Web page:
In 2015, former Cisco CEO John Chambers famously predicted that about 40 percent of the leading global companies would not survive through 2025. Corporate venture capital (CVC) has emerged as a strategic way for large organizations to stay ahead of the curve and beat the innovation paradox that could lead to their extinction.
Subscribe to the Crunchbase Daily
A growing number of global investors—both VC firms and corporate venture arms—have been betting on the innovation ecosystem in Latin America recently. Corporate venture activity has continued to rise in the region during the pandemic with more than a quarter of deals having a CVC investor by the third quarter of 2020, according to data from Global Corporate Venturing.
Active CVC funds in the region include brands such as Google, Cisco, Microsoft and Qualcomm. In Brazil, corporate venturing projects are multiplying, although there is still plenty of room to grow. Among the companies that invest in this strategy, two-thirds are multinationals with headquarters in the country. They see this form of investment as an opportunity to expand into new markets.
Financial-sector giants such as Banco do Brasil, Bradesco, BTG, Itaú and XP are among the businesses that most frequently bet on corporate venture in Brazil, in addition to large retailers, such as Magazine Luiza, and health-related companies such as Dasa (DNA Capital) and Fleury’s new venture partnership with Sabin (Kortex Ventures). Not coincidentally, these organizations are leaders in some of the most mature sectors in Brazil’s burgeoning innovation ecosystem.
This rise in corporate venture capital makes a lot of sense. It lets large, public companies invest in more R&D and riskier, moonshot projects led by startups, usually off the balance sheet.
However, despite the many benefits larger companies can gain through more nimble, ingenious approaches and methodologies that are synonymous with startups, corporate venture funds often suffer some common challenges that stymie innovation’s progress.
The usual pitfalls include a lack of flexibility or unwillingness to consider doing things differently, too much due diligence and bureaucratic processes that simply take far too long, in addition to deal negotiations that are too difficult because they are not always focused on long-term relationships like VCs.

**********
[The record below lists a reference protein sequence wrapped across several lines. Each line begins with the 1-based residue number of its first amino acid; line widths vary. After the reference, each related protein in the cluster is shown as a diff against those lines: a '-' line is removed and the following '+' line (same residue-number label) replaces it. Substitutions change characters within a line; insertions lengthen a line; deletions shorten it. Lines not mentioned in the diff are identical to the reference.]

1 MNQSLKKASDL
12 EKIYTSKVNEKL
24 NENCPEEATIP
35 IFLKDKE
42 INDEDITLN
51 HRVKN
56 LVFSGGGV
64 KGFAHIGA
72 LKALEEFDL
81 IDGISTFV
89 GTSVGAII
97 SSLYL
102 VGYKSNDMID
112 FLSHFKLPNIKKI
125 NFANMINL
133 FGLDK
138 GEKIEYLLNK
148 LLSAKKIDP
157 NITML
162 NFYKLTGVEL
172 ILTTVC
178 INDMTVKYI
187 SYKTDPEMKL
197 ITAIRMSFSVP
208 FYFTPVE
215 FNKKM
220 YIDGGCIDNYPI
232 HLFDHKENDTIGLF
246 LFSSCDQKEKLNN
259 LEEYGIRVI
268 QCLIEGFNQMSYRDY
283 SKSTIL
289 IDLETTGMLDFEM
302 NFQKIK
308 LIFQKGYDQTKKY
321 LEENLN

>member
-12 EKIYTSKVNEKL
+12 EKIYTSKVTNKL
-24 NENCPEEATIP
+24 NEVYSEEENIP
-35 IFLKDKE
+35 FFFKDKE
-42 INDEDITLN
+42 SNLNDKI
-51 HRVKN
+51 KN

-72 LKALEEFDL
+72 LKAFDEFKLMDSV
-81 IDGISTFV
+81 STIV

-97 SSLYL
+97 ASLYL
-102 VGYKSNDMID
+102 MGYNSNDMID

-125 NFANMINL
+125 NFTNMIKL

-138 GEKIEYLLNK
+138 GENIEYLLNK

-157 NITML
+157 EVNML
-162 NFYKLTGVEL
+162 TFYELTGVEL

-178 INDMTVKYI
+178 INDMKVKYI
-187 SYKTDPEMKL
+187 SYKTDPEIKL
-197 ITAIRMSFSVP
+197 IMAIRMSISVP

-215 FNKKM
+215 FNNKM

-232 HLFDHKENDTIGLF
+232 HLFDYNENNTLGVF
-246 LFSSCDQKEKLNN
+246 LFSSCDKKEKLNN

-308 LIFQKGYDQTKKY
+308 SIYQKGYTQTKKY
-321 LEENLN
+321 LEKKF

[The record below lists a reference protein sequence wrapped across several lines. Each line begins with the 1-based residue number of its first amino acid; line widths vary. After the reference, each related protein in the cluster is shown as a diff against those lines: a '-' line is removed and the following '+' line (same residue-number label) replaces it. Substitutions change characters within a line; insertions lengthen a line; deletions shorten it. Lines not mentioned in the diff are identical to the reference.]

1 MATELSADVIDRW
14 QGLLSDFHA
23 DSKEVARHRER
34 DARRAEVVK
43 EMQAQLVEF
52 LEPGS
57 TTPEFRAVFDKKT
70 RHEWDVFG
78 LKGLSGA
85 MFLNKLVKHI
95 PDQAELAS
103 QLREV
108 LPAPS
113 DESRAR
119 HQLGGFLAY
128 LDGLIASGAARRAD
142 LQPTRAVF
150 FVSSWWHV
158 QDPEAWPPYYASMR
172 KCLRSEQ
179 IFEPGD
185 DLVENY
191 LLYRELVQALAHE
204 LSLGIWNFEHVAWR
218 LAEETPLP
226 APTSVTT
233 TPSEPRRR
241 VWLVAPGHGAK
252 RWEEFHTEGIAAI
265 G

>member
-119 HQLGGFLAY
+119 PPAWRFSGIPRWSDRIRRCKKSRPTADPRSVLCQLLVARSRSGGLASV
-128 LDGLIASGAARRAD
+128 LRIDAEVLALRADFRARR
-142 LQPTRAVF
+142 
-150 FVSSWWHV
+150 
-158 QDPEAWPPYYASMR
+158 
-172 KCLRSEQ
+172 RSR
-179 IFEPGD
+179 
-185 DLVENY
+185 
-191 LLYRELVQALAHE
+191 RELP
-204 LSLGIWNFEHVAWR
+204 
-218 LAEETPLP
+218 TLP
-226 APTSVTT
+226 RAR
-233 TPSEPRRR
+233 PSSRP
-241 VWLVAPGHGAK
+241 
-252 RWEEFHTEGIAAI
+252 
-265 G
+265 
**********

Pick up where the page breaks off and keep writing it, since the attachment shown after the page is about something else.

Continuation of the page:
Due to these challenges, more CVC funds have been partnering with VC firms on the ground in Latin America because the setup of a strong investment team requires a lot of skill and time that large corporations would prefer to bypass. Without the local know-how and relationships, CVCs without local presences often struggle to get the best deals.
Private and public entities are coming together to catalyze rapid innovation that benefits society through new investment partnerships between the government, corporations and VC firms. For example, Qualcomm’s recent efforts to boost Brazil’s IoT technology prowess is a winning strategy because Qualcomm stands to benefit tremendously from the joint venture’s output. Brazil is one of the leading global markets for internet and social media as we move rapidly forward to a world powered by 5G.
Encouraging more connections and collaboration between corporate giants, startups and government agencies is a sure-fire way to continue building the tech innovation ecosystems in Brazil and other leading markets in Latin America such as Colombia and Mexico. It will help transform the corporate mindset for a digital world that’s accelerating in the region, while bringing it closer to the more agile model of startups and relationship-focused VC firms.
Carol Strobel has been a Brazilian tech ecosystem and startup innovator for more than a decade, including years of experience as the legal director of Intel Capital for Latin America. She currently serves as an operating partner at Redpoint eventures, the first Silicon Valley VC fund on the ground in Brazil as of 2012.
Stay up to date with recent funding rounds, acquisitions, and more with the Crunchbase Daily.